Mathematics Stack Exchange is a question and answer site for people studying math at any level and professionals in related fields. It's 100% free, no registration required.

Sign up
Here's how it works:
  1. Anybody can ask a question
  2. Anybody can answer
  3. The best answers are voted up and rise to the top

Let $K$ be finite field, $E=K((x))$ and $F=K((x^n))$, that is $F$ is field of formal laurent series in $x^n$. I know that $E\cong F$ (because you can consider $x\rightarrow x^n$ )

I want to prove if $L/F$ is any field extension of degree $n$ such that $e(L/F)=n$ then $L\cong E$ as $F$-algebra. Thanks

share|cite|improve this question
It is not true as stated. For example, suppose $-1$ has no square root in $K$ (e.g. $K=\mathbb{Z}/3\mathbb{Z}$), $n=2$, and that $L=F(\sqrt{-x^2})$. Since $E$ contains no square root of $-x^2$, $L$ and $E$ are not isomorphic. – user8268 Jun 25 '12 at 9:53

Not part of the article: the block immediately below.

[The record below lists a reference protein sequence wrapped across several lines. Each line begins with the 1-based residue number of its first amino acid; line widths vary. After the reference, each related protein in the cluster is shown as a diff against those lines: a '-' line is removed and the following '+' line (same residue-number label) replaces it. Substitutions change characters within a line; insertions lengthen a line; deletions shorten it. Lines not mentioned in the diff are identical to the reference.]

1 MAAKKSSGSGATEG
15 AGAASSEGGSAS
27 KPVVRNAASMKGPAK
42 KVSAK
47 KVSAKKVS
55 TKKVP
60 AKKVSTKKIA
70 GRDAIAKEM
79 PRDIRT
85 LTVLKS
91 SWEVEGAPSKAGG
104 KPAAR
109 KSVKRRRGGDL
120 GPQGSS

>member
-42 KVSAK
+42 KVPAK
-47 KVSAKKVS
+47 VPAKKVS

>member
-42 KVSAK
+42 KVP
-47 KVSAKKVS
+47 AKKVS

@user8268 It is not clear for me that $e(L/F)=2$. Can you explain why $e(L/F)=2$? – Babak Miraftab Jun 25 '12 at 14:40
$v(\sqrt{-x^2})=v(x^2)/2$ ($v$ is the valuation), so $e(L/F)\geq2$ – user8268 Jun 27 '12 at 7:26


1) Use the classification of locally compact fields of positive characteristic: every such field is isomorphic to $\mathbb{F}_q((t))$ for some finite field $\mathbb{F}_q$ (c.f. e.g. Corollary 5 of these notes).

2) Use the fact that the extension is totally ramified to figure out the size of the constant subfield.

3) Think about what happens to a uniformizing element in a totally ramified extension.

share|cite|improve this answer

Your Answer


By posting your answer, you agree to the privacy policy and terms of service.

Not the answer you're looking for? Browse other questions tagged or ask your own question.